The Tyranny Of Rules

One of the age-old discussions in photography is whether or not photography is art. Personally, I believe that some photography is most definitely art and some is most definitely not art. Some of that is by design. Photo-journalism is intended an accurate documentation of the scene. At the other end of the spectrum, we have creative photography that is intended to be an artistic representation of the photographer’s vision which is not necessarily realism. However, the area in between these two points is a bit murkier as to whether it is journalism or art. Often, we are unconsciously cowed by the tyranny of rules for photography that push our photography away from the realm of art and solidly into the more documentary realm. Whether or not this is an issue depends on our intention; were we intending to create art or photo-journalism? Are you making photos or taking photos?

What Are The Rules?

The real rules of photography, the ones we really do have to follow, are thankfully, simple and few. The rules for photo-journalism are derived from the ethical rules of journalism in general. The rules of photo-journalism as typified by the Associated Press Code of Ethics for Photojournalists and the National Press Photographers Association Code of Ethics are quite straightforward and clearly aimed at getting a true documentation of the scene.

The real rules for artistic photography are even simpler; there are none. Anything goes. Period. Full stop.

But What About All The Other Rules I’ve Learned To Follow

So, since anything other than photo-journalism has no rules why do we allow the tyranny of rules to govern our photography? Think about all of the “rules” we have. Here is just a sampling.

Composition “Rules”
  • rule of thirds – don’t center subject
  • don’t center horizon
  • odd numbers of objects
  • don’t let individual objects share an edge
  • cropping of body parts only in certain ways
Technique “Rules”
  • vertical elements must always be truly vertical
  • wildlife must have the eye in tack sharp focus
  • have to have catchlight in eyes
  • horizon has to be level
Genre Specific “Rules”
tyranny of rules
Rawpixel.com / stock.adobe.com

The Tyranny Of These Rules

In reality the “rules” are only guidelines or suggestions that will generally give better results than their opposite action. We don’t have to follow them. However, human nature being what it is, we like the comfort and reassurance of following them and so we slavishly follow them without question. While it is true that most time you go against these at your own peril, it should be an intentional decision to follow or not follow the “rule”. The decision should be based upon what you think looks best and fits your vision.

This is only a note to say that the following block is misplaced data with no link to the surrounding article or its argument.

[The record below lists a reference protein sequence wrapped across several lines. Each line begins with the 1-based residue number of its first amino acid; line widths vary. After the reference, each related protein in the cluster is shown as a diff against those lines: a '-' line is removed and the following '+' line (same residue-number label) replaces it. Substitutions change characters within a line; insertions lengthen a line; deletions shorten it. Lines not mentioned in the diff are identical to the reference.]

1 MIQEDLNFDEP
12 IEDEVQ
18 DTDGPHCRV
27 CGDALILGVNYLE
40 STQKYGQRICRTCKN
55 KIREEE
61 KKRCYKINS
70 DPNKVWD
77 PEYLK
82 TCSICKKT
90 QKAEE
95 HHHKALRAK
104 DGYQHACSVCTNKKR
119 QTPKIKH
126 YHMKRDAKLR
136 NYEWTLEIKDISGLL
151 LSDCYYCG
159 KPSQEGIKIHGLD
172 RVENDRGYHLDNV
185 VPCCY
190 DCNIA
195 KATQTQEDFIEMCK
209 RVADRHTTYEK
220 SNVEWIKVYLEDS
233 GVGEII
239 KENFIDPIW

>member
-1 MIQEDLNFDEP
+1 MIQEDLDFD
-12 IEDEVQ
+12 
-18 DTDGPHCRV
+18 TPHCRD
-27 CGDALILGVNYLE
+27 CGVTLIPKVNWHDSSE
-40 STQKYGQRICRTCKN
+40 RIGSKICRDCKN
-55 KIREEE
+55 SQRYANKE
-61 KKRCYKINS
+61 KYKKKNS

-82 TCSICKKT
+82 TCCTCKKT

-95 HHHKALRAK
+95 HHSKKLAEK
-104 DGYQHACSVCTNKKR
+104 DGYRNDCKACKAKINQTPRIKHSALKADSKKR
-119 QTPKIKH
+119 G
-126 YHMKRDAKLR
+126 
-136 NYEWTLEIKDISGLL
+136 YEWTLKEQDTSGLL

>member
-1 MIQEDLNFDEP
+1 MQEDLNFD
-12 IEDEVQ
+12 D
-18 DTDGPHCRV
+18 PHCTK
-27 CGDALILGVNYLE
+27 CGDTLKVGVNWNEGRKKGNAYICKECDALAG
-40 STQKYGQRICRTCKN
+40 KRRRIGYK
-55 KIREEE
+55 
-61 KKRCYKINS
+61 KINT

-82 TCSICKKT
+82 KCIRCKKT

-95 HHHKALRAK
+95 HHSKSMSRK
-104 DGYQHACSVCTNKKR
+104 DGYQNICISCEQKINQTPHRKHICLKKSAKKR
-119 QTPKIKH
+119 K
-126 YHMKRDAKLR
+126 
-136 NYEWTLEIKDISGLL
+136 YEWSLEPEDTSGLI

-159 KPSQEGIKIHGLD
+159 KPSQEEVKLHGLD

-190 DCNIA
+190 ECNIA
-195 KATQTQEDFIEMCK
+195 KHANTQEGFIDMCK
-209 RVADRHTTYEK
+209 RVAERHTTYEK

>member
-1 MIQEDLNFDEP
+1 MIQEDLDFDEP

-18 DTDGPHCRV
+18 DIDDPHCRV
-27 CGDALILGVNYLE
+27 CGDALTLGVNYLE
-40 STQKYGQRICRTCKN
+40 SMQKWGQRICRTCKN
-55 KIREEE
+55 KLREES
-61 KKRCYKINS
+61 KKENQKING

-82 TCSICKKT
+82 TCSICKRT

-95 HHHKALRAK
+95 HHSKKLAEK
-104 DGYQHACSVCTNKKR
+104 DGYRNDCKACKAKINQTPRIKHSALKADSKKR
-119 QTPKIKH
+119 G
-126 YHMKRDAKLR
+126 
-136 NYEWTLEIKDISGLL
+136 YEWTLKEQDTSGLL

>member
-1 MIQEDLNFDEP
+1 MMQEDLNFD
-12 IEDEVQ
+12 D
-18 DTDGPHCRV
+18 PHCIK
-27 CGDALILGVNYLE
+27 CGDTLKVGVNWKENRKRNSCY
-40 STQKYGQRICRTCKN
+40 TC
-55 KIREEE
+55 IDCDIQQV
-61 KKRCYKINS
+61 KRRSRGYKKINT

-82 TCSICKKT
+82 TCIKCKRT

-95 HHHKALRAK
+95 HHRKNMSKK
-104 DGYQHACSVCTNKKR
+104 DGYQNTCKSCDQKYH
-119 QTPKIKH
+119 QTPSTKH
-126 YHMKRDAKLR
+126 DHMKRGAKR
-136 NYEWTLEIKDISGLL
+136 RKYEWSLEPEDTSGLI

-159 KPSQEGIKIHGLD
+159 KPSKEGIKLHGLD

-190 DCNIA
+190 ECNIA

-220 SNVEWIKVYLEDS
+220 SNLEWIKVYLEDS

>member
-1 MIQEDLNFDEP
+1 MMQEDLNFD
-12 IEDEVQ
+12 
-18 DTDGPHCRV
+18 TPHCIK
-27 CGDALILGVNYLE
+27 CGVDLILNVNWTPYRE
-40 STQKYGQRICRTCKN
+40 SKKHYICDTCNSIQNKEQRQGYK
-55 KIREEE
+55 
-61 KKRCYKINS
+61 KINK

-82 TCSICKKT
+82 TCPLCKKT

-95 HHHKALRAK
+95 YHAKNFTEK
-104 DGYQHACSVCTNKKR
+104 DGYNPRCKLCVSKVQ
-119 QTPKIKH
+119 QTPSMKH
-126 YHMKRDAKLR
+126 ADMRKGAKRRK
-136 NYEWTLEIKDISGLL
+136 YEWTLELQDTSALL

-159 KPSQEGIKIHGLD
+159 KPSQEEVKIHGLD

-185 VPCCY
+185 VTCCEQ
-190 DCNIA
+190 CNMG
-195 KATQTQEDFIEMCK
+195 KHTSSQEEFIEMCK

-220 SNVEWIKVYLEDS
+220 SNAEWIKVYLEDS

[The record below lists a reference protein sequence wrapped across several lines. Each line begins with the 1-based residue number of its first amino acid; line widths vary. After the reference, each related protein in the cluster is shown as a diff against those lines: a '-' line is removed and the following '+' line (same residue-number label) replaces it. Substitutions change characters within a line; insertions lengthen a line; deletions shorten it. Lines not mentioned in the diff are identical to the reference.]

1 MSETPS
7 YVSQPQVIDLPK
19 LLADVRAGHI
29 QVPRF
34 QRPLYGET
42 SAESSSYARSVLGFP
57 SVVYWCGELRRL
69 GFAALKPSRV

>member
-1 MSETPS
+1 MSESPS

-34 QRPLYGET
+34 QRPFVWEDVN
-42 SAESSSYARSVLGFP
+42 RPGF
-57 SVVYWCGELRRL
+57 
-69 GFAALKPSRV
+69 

The concept of these being hard and fast rules is reinforced by the way we talk about photos. Very often a review of photos starts with a list of “rules violations” e.g., the horizon isn’t level, the eyes aren’t sharp. I’ve even seen “professional” photographers fall into this trap. Instead of citing the rules it is better to describe the issue.

For example, which is more useful and informative?

  1. The horizon isn’t level (a rules violation).
  2. My attention is pulled away from the subject because my eye keeps going back to the out-of-level horizon which is un-natural.

Clearly, the second comment above is the most helpful.

Breaking Free From The Tyranny Of Rules

Allowing the “rules” to control our photography can stifle our creativity and limit our ability to achieve the vision we had for the image. Here are two tips to re-take control of our photography and keep the rules as true guidelines which are optional.

  1. Every time we do an action based on a rule, stop and think about why we are doing this. Does it make my photo better? Does it fit my vision of what I want to accomplish? What are other options I could try?
  2. When you do decide to violate a rule make it obvious that your action was intentional. Otherwise, you may leave people wondering if this is an intentional action or simply an error which means they aren’t thinking about the subject.

One example of this is the concept of a “Dutch angle” where you deliberately and noticeably tilt the camera to create a sense of uneasiness. When using this technique, a 1 degree tilt isn’t sufficient; most often you’d want a tilt of 20 to 40 degrees which is a very obvious action to the viewer.

While researching for this post I came across a very good example of why you may want to go against the rules. The article 5 Portrait Photography Rules You Should Probably Ignore discusses the advantages of violating the rules on occasion. The article also has a number of great photos showing how effective going against the rules can be.

A Final Word Of Caution And Potential

Most of the rules became rules for a very good reason. So, as I said earlier, you violate them at your own peril. Most of the time the rule is the right choice. But not always, and that’s where the magic of photography lies. It’s about learning the “rules” and knowing when to follow them and when to break them. So, question the rules, choose wisely, and unleash your creativity!

Leave A Comment And Share

I’d love to hear your comments and feedback on this post. I hope it was helpful. How have you expressed your creativity by breaking the rules? Please leave a comment in the comment box below.

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